The College Competition Proposal

New Mexico College Competition is a proposal to re-imagine higher education so that more creativity, innovation, learning, entrepreneurial collaboration, and human capital are produced with the resource inputs given to the process. By using the power of competition and free-markets, we will to make the higher ed process more productive. Beyond helping higher education, New Mexico should also experience a healthier economy and better governance.

A four-point plan:

1. Fund student college educations, not colleges

Currently, the NM state government directly assigns funds for the 24 state schools which then decide how much to charge in tuition and whether to give students tuition waivers and fellowships.

College Competition would set up three funding foundations to select students. Students¬†compete¬†for fellowships, with each foundation picking the best of the students for fellowships of different amounts of money and different lengths of funding. The students’ educations would be funded through the fellowships. Most importantly, the colleges would have to compete for students — both on quality and on price.

2. Spin-off physical facilities and student services from academic faculties

A corporation that is too vertically integrated can be seen to have management problems. Management can’t understand how each division interacts with the others, or they find themselves having too many tasks to focus on to get them all right. Our proposal is to separate the three distinct resources a university typically offers its students.

In this manner, just as a shopping mall manager brings together a variety of businesses, providing certain maintenance and information services, the physical facilities managers would compete for occupants in the spaces they manage. A particular facility would get occupants depending upon its ability to fulfill the productive, leisure, and entertainment/relaxation demands of students, faculty, and student services personnel.

Similarly, student services personnel would have to compete for business from faculty and students. There are a variety of student services activities that relate to the relationship between students and faculties — from admissions officers helping faculties choose students, guidance counselors helping students choose the best courses of study, and registrars helping manage grades and graduation. There are additionally student services professionals who help students become better at learning and manage life as a student — creating educational and social student activities, operating tutoring centers, helping students with personal dilemmas, helping students figure out how to pay for their educations, and assisting special needs students. Campus medical facilities could also be completely spun off from other student services.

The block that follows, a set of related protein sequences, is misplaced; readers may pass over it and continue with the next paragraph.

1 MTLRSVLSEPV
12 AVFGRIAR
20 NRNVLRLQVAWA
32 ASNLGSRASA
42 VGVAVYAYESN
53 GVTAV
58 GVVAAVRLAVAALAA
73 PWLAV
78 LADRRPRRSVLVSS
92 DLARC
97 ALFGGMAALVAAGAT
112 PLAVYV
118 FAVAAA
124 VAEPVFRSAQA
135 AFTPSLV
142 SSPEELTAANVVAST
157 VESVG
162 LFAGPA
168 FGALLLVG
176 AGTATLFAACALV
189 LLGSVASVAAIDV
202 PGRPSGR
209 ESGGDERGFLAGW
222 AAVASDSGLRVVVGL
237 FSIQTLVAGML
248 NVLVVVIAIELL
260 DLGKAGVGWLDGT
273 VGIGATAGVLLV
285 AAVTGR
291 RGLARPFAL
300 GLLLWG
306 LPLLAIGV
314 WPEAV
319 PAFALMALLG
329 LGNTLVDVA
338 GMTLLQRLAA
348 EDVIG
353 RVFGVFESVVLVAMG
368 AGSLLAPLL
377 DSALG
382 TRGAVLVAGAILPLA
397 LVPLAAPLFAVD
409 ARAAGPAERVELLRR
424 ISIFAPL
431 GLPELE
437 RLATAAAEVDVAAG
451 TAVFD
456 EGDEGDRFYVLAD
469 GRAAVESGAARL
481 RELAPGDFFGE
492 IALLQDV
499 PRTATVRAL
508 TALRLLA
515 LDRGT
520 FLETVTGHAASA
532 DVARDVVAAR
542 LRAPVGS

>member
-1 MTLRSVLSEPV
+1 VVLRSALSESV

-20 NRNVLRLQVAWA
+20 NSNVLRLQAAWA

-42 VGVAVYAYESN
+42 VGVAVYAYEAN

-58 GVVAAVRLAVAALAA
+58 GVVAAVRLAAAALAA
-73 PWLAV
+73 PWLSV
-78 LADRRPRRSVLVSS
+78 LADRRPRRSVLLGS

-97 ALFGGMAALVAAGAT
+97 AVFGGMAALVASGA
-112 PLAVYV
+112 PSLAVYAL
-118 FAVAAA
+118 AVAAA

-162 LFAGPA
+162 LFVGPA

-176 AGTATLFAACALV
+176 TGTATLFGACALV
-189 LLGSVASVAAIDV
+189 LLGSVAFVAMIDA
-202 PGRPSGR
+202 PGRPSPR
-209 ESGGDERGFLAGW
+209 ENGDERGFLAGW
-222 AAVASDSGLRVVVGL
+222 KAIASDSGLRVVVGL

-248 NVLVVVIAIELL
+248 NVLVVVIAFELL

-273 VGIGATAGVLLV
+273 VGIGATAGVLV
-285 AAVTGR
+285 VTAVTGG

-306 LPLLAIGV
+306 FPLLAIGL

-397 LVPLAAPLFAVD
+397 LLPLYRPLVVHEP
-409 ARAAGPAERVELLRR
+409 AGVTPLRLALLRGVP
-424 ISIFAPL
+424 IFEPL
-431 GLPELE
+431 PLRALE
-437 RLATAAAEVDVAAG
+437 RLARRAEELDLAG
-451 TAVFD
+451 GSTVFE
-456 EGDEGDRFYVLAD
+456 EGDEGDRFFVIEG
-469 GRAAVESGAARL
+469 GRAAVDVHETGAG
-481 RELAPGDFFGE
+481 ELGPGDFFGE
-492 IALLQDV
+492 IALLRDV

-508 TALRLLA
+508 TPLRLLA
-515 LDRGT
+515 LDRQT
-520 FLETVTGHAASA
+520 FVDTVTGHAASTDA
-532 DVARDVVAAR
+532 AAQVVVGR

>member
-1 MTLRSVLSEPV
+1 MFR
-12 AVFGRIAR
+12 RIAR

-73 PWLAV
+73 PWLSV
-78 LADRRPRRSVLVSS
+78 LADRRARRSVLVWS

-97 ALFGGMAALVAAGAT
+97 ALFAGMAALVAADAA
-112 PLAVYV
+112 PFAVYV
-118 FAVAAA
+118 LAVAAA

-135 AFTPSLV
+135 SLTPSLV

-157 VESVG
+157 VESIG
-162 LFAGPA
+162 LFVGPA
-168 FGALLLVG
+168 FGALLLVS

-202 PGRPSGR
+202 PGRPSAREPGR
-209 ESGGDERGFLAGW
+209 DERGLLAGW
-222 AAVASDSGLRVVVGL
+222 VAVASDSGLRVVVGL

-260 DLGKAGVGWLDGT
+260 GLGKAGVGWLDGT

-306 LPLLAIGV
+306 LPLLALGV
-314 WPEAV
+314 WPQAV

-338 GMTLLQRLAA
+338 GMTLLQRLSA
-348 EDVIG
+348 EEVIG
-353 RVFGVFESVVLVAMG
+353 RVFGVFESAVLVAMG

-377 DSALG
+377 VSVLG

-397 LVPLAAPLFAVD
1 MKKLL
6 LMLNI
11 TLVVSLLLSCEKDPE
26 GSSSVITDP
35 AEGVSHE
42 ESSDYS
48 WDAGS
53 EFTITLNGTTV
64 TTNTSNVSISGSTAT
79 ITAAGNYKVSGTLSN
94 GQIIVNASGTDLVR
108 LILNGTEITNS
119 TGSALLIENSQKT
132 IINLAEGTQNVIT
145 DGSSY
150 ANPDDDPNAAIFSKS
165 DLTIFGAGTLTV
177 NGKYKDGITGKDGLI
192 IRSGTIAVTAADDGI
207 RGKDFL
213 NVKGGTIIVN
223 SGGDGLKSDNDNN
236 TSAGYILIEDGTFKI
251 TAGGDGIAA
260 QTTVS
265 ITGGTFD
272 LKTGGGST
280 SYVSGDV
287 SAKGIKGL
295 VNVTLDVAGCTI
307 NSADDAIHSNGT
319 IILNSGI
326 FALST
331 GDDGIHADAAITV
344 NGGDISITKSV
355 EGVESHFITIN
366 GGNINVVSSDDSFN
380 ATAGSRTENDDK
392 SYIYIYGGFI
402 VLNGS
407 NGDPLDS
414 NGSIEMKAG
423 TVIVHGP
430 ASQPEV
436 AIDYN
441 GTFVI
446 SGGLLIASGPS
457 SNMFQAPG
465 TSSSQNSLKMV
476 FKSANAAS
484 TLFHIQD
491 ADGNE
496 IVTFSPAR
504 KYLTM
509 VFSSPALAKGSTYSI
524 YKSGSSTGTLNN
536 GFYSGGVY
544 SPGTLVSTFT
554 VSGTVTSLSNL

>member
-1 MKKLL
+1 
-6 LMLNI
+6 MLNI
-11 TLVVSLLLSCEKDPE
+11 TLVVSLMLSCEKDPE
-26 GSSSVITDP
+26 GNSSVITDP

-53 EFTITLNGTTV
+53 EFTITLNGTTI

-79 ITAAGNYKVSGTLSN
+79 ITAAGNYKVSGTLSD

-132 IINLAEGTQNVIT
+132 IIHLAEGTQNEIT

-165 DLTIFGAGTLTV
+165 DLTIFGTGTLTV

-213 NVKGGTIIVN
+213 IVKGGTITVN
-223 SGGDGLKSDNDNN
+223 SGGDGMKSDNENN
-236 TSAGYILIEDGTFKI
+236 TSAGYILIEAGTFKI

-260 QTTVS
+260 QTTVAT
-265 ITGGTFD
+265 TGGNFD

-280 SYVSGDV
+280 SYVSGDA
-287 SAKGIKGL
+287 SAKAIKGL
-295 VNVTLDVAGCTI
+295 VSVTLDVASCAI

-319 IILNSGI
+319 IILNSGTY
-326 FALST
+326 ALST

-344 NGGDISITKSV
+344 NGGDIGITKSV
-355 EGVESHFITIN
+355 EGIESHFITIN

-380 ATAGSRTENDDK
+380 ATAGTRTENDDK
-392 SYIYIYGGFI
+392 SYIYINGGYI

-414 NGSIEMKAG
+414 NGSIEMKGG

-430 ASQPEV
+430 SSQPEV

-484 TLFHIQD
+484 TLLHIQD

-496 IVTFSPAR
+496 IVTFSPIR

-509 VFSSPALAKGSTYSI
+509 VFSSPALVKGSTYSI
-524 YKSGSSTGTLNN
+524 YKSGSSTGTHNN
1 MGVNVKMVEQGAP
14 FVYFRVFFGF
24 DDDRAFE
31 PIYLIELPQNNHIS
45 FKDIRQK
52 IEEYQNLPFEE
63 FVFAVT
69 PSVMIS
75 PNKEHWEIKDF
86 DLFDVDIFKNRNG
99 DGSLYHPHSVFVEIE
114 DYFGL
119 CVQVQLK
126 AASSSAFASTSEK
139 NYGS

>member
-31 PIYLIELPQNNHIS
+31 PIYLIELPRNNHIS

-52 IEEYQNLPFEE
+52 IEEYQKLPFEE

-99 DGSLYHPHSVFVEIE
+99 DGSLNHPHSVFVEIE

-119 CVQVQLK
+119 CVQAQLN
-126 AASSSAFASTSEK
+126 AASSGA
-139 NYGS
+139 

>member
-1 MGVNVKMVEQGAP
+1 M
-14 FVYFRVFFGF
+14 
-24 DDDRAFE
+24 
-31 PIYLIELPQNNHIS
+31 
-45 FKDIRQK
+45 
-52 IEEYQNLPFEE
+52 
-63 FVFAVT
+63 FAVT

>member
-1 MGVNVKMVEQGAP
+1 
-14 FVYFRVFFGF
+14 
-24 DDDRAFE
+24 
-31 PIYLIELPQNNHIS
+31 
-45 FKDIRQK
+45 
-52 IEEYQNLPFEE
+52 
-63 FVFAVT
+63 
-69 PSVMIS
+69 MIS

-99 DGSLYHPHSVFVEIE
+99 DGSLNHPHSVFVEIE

Faculties are then able to focus on the value they add for each student in terms of scholarship and practical learning. Faculties still decide the personnel they will employ and the curricula they will offer. In fact, by having control of their own prices, they will have more control over the vision of each department within each college. Department administrators can budget over years by utilizing net revenues to pad thin years, invest in top talent, and find staffing solutions that make their departments ever more efficient.

3. Open the campuses to new faculties and business innovators

With points 1 and 2 in place, it is easy to see the next step. Why not allow physical resources to be bid for faculties from colleges across the state as well as online colleges and other faculties that provide educations in new and different manners?

By creating mechanisms for new faculties, new think tanks, new research labs, new media labs, and new businesses to live in the same environment with students will create an environment of innovation and put pressure on everyone on campus to be the very best they can be.

Some of the student fellowships could be setup to include work-study at these new institutions. Further, the funding foundations could be instructed to award a certain number of entrepreneurial graduate students who want to launch businesses on campus during, or after their studies have ended.

4. Accelerate education by sending many high school students directly to college

Why take 8 years to achieve what you could in 4 years? Students’ time and attention is a valuable resource that should not be wasted. When students move from attending high school to attending college instead, they get more for their time and they reduce the state’s burden for high school funding.

We don’t know exactly how many students will switch over if offered the choice. Public schools may complain about losing their best students to the college competition, because test score averages will fall. But, more attention can be directed to helping poorer performing students to achieve their dreams, and physical high school facilities can be repurposed to better serve communities.

Rio Grande Foundation recommends a pilot project in which one of the higher ed branch campuses or community colleges is remade into a 4-year college for 14-18 year olds, complete with boarding facilities and den mothers.

This is our four-point offering that we believe can dramatically change the lives of thousands for the better. We will continue to expand this project, and explain its vast dimensions as funding and time permit.

For questions about New Mexico College Competition, please contact our project team (link).